There's no shortage of articles about the messed-up things happening in today's world. Here's the headline of an article of an article from last month:
California's light bulb ban
According to the article, "The California Energy Commission voted on November 13, 2019 to ban the sale of inefficient light bulbs starting January 1, 2020."
OK, interesting enough. Even if the national government hadn't already done something similar, incandescent bulbs are certainly hard enough to find in some places, which is why, for good reason, a lot of people have or are stockpiling them.
What is annoying here is not the ban in and of itself. Although environmental legislation is usu — Read full post
In an appropriate followup to yesterday's post on the evils of mobile apps, we thought it would be appropriate to take a closer look at a relatively new technology based completely around mobile apps: ridesharing.
Ridesharing is all the rage these days. People are increasingly ditching taxis for Ubers, Lyfts, and many other ridesharing services. The idea itself is a new take on a somewhat old idea. Indeed, people have been ridesharing since there were automobiles, though not necessarily with strangers. Certainly, modern technology has allowed this to escalate to a whole new level.
Don't get us wrong — "pure" ridesharing — carpooling, in other words — is great. Why take two vehicles out on the road when you can just take one? Carpooling not only reduces your personal — Read full post
It is always sad when we lose a member of the EMF activist community. It is unfortunate that one of our number took her own life recently. Maria August departed this life on March 12, 2019, just shy of her 50th birthday. Sadly, many of her last birthdays here with us were not those filled with joy and jubilance, but those filled with pain and debilitation. Maria was a victim of EHS (electromagnetic hypersensitivity), an affliction that, while legitimate, nonetheless remains stigmatized and controversial. She conducted an interview with Nicolas Peneault last year regarding what it was like to live with EHS. You can read her posthumous self — Read full post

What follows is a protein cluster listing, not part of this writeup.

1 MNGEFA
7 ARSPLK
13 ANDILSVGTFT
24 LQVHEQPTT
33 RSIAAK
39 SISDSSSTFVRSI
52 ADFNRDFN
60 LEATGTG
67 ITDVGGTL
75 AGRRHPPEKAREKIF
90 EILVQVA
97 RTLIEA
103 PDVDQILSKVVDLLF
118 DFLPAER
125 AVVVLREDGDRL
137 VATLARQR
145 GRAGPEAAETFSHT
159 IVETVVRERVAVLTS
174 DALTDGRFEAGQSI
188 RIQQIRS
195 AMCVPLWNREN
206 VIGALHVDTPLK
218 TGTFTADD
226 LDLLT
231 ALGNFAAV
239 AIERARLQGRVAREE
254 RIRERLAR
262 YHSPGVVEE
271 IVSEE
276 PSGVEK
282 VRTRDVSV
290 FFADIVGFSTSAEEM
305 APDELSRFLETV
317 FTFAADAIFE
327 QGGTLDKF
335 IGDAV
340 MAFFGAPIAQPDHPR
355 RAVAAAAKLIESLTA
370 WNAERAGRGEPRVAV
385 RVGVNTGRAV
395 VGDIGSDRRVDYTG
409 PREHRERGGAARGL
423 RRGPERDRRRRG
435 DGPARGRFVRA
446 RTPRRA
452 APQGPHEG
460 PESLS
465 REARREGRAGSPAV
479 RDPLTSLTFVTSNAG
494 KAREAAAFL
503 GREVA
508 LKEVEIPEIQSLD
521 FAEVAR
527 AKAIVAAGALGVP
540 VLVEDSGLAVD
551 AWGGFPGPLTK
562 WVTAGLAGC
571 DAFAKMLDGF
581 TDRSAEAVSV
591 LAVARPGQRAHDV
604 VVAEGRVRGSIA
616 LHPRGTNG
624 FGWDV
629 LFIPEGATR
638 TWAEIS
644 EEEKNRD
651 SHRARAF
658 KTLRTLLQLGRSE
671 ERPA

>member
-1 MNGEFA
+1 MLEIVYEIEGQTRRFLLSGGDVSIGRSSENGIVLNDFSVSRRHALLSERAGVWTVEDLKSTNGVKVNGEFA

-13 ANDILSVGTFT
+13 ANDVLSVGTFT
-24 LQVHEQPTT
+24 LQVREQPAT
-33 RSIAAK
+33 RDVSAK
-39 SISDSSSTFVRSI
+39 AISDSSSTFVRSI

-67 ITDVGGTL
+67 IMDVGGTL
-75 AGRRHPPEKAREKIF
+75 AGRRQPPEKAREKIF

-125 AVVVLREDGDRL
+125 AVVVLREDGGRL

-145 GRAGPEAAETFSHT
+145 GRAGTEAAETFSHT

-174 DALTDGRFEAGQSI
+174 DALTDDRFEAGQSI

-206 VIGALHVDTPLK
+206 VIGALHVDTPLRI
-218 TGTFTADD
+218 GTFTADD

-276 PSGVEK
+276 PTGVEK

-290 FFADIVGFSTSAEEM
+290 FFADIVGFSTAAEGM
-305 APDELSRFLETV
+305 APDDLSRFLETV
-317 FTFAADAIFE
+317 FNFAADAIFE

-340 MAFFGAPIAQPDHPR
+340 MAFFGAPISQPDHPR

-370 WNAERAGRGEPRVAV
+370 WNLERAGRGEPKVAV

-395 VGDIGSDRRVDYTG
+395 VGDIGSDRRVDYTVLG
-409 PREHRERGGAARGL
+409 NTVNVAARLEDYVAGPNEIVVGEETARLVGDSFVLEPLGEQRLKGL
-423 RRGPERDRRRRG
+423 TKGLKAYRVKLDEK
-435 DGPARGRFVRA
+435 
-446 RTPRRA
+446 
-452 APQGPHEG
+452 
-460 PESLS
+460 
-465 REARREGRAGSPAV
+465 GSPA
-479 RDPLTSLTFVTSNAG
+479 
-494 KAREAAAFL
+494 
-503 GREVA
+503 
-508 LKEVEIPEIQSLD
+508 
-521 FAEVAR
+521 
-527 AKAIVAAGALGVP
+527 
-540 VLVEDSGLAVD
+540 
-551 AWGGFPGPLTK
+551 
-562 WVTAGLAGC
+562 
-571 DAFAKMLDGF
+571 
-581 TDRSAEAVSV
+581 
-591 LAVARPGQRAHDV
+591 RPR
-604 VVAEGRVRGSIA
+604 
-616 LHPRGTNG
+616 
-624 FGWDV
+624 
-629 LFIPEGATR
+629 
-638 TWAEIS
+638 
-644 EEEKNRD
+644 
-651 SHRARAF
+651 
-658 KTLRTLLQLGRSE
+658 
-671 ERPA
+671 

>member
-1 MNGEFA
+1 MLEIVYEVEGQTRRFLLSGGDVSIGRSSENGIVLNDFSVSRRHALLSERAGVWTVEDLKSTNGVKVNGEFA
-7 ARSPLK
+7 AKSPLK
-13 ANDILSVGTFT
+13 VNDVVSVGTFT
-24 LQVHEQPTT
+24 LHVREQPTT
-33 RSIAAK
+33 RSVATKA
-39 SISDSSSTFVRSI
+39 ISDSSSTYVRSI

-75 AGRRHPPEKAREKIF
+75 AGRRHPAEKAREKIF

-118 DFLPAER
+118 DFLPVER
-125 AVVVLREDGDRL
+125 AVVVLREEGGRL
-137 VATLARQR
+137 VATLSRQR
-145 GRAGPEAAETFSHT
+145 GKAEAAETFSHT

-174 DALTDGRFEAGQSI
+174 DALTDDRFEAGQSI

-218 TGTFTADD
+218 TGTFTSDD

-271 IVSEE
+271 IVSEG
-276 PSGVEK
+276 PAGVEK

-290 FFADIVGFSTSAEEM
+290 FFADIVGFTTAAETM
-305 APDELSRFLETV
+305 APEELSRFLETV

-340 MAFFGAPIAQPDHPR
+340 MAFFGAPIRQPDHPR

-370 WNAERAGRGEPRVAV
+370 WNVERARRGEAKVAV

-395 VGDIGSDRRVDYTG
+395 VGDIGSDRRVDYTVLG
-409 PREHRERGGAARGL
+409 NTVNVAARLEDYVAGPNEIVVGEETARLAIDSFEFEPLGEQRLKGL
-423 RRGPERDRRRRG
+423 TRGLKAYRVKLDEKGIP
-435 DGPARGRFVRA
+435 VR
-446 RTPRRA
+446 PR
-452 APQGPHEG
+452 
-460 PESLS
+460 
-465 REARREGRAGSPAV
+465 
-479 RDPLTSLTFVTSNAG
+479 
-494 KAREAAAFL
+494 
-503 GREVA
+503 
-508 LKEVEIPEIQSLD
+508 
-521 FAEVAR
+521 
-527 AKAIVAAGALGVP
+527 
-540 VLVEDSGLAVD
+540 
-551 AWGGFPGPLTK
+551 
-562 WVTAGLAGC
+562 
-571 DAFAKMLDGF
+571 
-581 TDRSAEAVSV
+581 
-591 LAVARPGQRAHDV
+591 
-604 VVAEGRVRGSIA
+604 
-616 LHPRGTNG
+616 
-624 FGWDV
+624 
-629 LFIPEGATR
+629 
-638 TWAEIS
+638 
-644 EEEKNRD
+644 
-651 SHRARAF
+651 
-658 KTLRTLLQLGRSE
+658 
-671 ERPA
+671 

The world is facing a drug crisis — an unprecedented one. No, I'm not referring to crack, dope, meth, weed, marijuana, heroin, pot, or anything edible for that matter. I'm talking about a hunk of metal and plastic about the size of a cassette tape that most people nowadays can't live without.
That's right: "smartphones".
Although they've been around for basically a decade, they've already become highly integrated into most people's lives. Most people who have smartphones are addicted to them. Chronically. Many people under the age of 25 or 30 can't fathom live without them. Many people can't even recite more than a few phone numbers. Good luck if you get booked one day.
No invention is more troubling and more problematic than the "smartphone" or "mobile" as it is — Read full post
Article as it ran in The Waukesha Freeman (page 5A)
West High School administration announced this year that the district's cellphone policy, No. 5136, had been relaxed to allow students to use cellphones during lunch and in between classes. While the district says it aims to provide "safe and secure" Internet access and Policy 7540 promises safeguards inhibiting negative side effects, its IT department has been fiercely deploying wireless technology in all K-12 learning environments, despite studies confirming too much technology leads to drops in test scores and retention. Two classes unanimously said they didn't like using tablets for education, although some admitted they enticed gaming.
Policy 7434 says "the negative health effects of tobacco are we — Read full post
I'm a baby boomer. At least as far as most people would care to be concerned, I am. Whether it's a wintry Monday or a summer Sunday, I'm usually up before the sun. I'm a diehard user of rotary telephones and desktop computers. I write letters to family friends I haven't seen in a while, in cursive, and conclude by licking the stamp. In all regards to habitual characteristics that define an individual, I should be receiving my first social security check soon. But, I'm not even eligible to vote yet!
Typically, a person born into a generation grows up differently than those who grew up in other generations. And usually, a person can easily identify with his generation. For me, not so much. I may be very much part of Generation Z physically, but I live with the baby boomer mentality — Read full post